It was not an actual lie, but it was nothing like the truth either.
David Cameron is nowhere near as sophisticated. He simply tells you what he thinks you want to hear.
Before the last election, for example, when asked by David Dimbleby on Question Time if he had plans to cut tax-credits, he said, quite clearly and distinctly, that tax credits would not fall. We now know that this wasn’t true.
More recently, in his conference speech, he said that Jeremy Corbyn “thinks the death of Osama bin Laden was a tragedy.”
In fact the “tragedy” that Corbyn was describing was the lack of a trial, not his death.
“This was an assassination attempt, and is yet another tragedy, upon a tragedy, upon a tragedy,” he said, adding that “the World Trade Centre was a tragedy, the attack on Afghanistan was a tragedy, the war in Iraq was a tragedy.”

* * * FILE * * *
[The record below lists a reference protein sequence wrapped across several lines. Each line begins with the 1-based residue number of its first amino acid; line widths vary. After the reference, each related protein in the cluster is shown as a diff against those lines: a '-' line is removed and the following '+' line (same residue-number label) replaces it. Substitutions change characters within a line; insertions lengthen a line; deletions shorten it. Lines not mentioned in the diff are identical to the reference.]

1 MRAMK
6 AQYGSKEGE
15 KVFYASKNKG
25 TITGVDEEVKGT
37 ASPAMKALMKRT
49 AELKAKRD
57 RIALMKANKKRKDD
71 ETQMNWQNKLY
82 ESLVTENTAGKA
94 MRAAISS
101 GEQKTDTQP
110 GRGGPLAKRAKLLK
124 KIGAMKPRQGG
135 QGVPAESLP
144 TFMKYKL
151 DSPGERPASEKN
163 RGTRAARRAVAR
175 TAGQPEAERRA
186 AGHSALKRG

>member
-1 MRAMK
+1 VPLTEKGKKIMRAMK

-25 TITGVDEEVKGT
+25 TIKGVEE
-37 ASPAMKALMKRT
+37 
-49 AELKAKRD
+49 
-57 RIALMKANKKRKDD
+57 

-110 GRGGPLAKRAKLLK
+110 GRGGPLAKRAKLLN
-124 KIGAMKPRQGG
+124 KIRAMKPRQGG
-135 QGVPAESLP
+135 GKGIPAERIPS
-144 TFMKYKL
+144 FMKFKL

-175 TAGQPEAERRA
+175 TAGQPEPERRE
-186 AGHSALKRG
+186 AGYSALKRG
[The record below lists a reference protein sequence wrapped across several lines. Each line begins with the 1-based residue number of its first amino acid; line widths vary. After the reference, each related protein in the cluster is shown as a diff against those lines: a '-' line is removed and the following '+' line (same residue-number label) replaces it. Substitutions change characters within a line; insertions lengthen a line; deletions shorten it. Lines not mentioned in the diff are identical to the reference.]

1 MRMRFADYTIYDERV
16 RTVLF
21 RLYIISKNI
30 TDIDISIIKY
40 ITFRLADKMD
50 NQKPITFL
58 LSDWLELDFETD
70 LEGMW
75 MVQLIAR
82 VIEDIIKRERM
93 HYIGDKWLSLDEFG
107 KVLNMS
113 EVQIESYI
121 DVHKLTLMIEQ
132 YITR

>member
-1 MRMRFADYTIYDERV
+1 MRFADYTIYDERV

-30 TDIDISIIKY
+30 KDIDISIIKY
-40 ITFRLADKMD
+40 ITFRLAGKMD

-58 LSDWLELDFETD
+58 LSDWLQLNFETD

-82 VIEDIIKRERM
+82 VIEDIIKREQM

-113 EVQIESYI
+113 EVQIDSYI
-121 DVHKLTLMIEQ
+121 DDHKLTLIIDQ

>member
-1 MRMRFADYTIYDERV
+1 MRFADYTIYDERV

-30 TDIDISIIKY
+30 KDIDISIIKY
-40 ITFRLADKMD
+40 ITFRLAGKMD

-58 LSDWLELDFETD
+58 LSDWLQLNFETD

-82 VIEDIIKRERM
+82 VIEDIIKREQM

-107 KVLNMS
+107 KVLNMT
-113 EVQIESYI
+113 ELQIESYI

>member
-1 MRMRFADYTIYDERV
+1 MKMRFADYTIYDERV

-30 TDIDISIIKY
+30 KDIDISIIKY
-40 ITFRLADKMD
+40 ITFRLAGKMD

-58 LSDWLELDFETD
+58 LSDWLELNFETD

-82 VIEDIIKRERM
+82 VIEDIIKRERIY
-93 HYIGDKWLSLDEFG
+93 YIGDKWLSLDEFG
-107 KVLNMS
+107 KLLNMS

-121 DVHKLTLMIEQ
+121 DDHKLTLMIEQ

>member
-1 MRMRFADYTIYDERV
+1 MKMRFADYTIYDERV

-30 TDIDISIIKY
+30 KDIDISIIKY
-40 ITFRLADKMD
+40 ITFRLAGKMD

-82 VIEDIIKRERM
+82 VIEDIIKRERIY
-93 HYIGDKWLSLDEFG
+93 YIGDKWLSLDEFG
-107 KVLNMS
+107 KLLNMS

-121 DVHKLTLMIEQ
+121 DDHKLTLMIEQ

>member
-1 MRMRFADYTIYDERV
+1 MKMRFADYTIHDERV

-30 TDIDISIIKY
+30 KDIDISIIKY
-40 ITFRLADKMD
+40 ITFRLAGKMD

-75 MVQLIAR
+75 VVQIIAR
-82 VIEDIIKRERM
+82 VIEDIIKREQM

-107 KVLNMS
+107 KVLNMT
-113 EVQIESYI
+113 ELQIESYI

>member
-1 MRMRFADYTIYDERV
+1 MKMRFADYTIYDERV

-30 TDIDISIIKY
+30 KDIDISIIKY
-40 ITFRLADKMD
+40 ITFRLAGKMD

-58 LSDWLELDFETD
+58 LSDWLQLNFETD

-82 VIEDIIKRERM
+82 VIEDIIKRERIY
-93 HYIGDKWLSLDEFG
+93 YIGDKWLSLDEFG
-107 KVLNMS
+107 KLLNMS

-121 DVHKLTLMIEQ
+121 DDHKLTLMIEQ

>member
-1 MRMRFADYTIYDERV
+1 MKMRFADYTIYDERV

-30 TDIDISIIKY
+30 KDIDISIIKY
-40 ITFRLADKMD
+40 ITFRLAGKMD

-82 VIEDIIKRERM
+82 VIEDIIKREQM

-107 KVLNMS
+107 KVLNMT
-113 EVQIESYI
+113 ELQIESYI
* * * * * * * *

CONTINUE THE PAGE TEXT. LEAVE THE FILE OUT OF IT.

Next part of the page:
Those were his exact words. How many of you would disagree?
This is the difference between the two men. One of them reflexively evades the truth, the other, just as reflexively, speaks his mind.
Sometimes, indeed, Corbyn is honest in a way that is not necessarily to his benefit.
When asked if he would “push the button” and use Britain’s nuclear deterrent, he said no; a fact that was spun by his enemies into making it appear that he was soft on defence.
But this is insane. No one but a mad person would unleash nuclear weapons in advance of an attack, but using them after, aside from being too late, would also show that they were never a deterrent in the first place.
Maybe the question should be, who would you rather lead our country: a person who stands on his principles and always tells the truth, sometimes even to his own detriment, or someone who will say anything to get himself elected?